On Monday, October 22, 2018, I attended a community redevelopment planning session at the Spanish Court Hotel, invited by my friend and fellow blogger Emma Lewis. The vision workshop had been organised by the Golden Triangle Neighbourhood Association (GTNA) who had brought in experts from the Centre for Urban and Environmental Studies at EAFIT University. Emma writes about this HERE.
Emma had invited me because she knows of the sustainable redevelopment planning that I had been engaged in under the USAID funded BRACED project in Naggo Head, Portmore, Catherine. Though not a resident of the upscale “Golden Triangle” I accepted the invitation and RSVP’d. Having participated in the Caribbean Urban Forum (CUF) held in March of this year at the University of Technology, Jamaica as a pre-conference workshop facilitator and a presenter at the conference, I was kind of frustrated by the methodology being employed by planners across the region, that was not inclusive and participatory. Though I went to the workshop being put on the the GTNA to observe their planning process and gain new knowledge, I had my reservations about whether it would be inclusive and participatory. I was pleasantly surprised!!!
My presentation at the CUF was about social cohesion & inclusion as a vehicle for social transformation and sustainable development. Traditionally, we have approached the development of communities in silos, creating social enclaves – maintaining an “us” and “they” model of development. I proposed that social cohesion and inclusion was not about residents within a particular community but about how those residents in a particular community can thrive in relation to the communities surrounding it. This sort of model will blur the lines of the TWO Jamaicas that exist but we are sometimes reserved about discussing.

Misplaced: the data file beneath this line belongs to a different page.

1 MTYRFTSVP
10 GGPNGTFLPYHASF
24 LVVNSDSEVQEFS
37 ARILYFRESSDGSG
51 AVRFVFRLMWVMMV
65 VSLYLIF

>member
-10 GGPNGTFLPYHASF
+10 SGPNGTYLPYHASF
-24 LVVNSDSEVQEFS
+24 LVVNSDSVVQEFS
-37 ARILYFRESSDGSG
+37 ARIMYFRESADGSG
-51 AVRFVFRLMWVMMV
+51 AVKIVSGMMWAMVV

The affluent Golden Triangle is bordered by a few low income communities. Though not represented at the workshop, members of those communities were invited to participate in the visioning workshop (SOCIAL COHESION) and even in their absence, ideas of how resources (Schools, Green Spaces, Trees) can be harnessed to benefit those communities came pouring in. The recognition that taxi operators who use the shade of trees in the area, while they wait on call to provide service, needed a rest stop and how they could partner with those taxi drivers; How the schools could support education goals of the surrounding communities by making their campuses accessible for learning and recreational activities; the development of economic models (social enterprises) that support the economic activities and livelihoods of those surrounding communities among many other brilliant ideas, were all lessons in how, as a nation, we can achieve Sustainable Development Goal 11 – The creation of inclusive and sustainable cities and communities.
What was even more heartwarming was that the process was citizen-driven and participatory (bringing together private and public sector stakeholders). Sustainable Development does not happen in silos and must be people-driven. I believe that the GTNA has a model that can be replicated across socio-economic borders and the PIOJ can look toward this model as an example for how the sustainable development goals can be localised.